Published on July 5th, 2017 | by Cynthia Shahan0
Hyundai IONIQ Plug-In Hybrid On Sale In The UK — Prices Start At £24,995
July 5th, 2017 by Cynthia Shahan
The new Hyundai IONIQ Plug-in Hybrid goes on sale in the UK this month, priced from £24,995 OTR, taking into account the £2,500 Plug In Car Grant. “Hyundai’s Plug-in Hybrid is the third and final variant of the IONIQ line-up – the first car in the world to offer three electrified powertrains within one body type,” Hyundai highlights.
Even though I prefer the all-electric EVs, I admit I admire the high number of miles available in a good plug-in hybrid. These vehicles do add a level of security and flexibility.
The IONIQ Plug-in Hybrid offers up to 39 miles of pure electric driving, but with a tank of gas that gives a total range of 680 miles. “It combines a 105 PS 1.6-litre Atkinson cycle petrol engine and a 61 PS high-efficiency electric motor, driven through a six-speed dual-clutch transmission (DCT). The combined system output is 141 PS. Ultra-low CO2 emissions of just 26g/km means it attracts zero-rate VED in the first year and offers a low BIK rate of just 9% for 2017/18.”
The Premium model offers a high level of standard equipment, including: 16” alloy wheels, Bluetooth, Apple CarPlay and Android Auto, Smart Cruise Control, and an 8-inch integrated satellite navigation unit. “Unique to the IONIQ Plug-in Hybrid variant, the navigation system features state-of-the-art ECO-DAS technology. ECO-DAS has predictive energy management that optimizes the battery charge and discharge, as well as a coasting guide for the driver, instructing them when to lift off the throttle to use less fuel.”
The Premium SE specification offers further highlights that you’d expect from a premium-trim model: “Heated front seats and steering wheel, LED headlights and rear combination lamps, wireless smartphone charging, and a Rear Parking Assist System with Rear View Camera. Standard safety features include Autonomous Emergency Braking (AEB), Lane Keep Assist System (LKAS) and individual Tyre Pressure Monitoring System (TPMS).”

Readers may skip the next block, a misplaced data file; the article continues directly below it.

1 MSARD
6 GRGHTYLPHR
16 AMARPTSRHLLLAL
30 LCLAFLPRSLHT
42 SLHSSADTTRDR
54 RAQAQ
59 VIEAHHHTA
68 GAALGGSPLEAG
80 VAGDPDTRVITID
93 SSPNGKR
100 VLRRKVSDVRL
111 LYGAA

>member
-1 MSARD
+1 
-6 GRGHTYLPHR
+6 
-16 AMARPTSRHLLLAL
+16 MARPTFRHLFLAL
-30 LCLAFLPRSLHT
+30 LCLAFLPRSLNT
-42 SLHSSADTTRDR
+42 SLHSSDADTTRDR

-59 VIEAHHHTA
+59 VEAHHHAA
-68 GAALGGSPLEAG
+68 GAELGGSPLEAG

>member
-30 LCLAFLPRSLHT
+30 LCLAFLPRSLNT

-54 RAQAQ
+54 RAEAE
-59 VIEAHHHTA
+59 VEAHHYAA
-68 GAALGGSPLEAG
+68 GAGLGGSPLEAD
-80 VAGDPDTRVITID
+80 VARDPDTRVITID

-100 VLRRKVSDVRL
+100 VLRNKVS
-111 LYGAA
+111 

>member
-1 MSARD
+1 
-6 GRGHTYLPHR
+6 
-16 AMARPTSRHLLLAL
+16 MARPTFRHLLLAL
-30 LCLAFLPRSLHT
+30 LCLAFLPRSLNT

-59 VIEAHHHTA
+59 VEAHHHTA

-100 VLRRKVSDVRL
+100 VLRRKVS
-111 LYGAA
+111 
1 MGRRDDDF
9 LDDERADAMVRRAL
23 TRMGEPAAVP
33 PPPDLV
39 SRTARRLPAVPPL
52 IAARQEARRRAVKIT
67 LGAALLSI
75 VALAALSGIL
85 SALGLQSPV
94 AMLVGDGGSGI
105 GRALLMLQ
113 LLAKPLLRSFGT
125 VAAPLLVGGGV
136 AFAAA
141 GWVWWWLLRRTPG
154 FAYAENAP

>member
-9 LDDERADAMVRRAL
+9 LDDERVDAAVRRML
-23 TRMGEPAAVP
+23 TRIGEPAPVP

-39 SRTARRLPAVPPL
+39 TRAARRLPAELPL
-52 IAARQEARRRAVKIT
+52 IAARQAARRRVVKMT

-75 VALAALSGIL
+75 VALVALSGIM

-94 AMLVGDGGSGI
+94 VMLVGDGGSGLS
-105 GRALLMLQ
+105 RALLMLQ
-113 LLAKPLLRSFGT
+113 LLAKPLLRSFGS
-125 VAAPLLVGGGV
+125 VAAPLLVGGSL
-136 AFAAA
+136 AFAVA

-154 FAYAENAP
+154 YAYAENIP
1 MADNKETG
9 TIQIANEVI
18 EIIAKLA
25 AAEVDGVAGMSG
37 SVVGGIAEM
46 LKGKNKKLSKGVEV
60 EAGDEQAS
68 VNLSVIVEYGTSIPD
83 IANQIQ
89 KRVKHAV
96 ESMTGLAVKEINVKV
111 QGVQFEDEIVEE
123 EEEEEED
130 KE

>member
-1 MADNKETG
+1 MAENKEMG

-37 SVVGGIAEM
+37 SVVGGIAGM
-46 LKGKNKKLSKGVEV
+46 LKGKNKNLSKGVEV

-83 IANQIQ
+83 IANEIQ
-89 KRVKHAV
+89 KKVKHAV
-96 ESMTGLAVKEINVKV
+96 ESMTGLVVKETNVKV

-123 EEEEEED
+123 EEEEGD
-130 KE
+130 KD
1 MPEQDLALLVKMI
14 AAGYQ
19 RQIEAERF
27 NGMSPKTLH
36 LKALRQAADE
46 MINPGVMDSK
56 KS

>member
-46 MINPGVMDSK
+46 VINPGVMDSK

The premium trim is more expensive, but not dramatically so considering all that you get. “For drivers seeking even greater comfort and convenience, IONIQ Plug-in Hybrid Premium SE trim starts from £26,795 including PICG. The step up adds leather seat facings, front seat ventilation, rear seat heating and an electrically-adjustable driver’s seat with memory function. Premium SE also includes alloy pedals, rain-sensing wipers, Blind Spot Detection and Front Park Assist.”
The IONIQ Plug-in Hybrid’s standard color is Polar White, with a choice of six metallic colours if you don’t want white: Phantom Black, Platinum Silver, Iron Grey, Demitasse Brown, Marina Blue, and Phoenix Orange. Blue accents with the lava stone interior trim are in the cabin and control surfaces.
Hyundai Motor UK named POD Point as its recommended charging partner. A consumer can have a 7kW wall box installed at home for £300, which includes installation itself. “The Plug-In Hybrid is available as standard with the Type 2 connector and an ICCB Charging Cable which allows the car to be plugged into a domestic three-pin outlet when no dedicated charging points are available.”
The plug-in hybrid model will be available across the UK, at 70 dealers, hitting the lots on July 13. “All IONIQ models come with Hyundai’s industry-leading 5 Year Unlimited Mileage Warranty package, with the additional high voltage battery cover of 8 years / 125,000 miles.”
Compare the Hyundai Plug-in Hybrid’s features to a chart of what current EV owners want from their next cars:
Survey results from our new EV report. Responses came from over 2,000 EV drivers across 26 European countries, 49 of 50 US states, and 9 Canadian provinces. Responses were segmented according to region — North America vs Europe — and type of electric car — plug-in hybrid vs Tesla vs non-Tesla fully electric car.
Check out our new 93-page EV report, based on over 2,000 surveys collected from EV drivers in 49 of 50 US states, 26 European countries, and 9 Canadian provinces.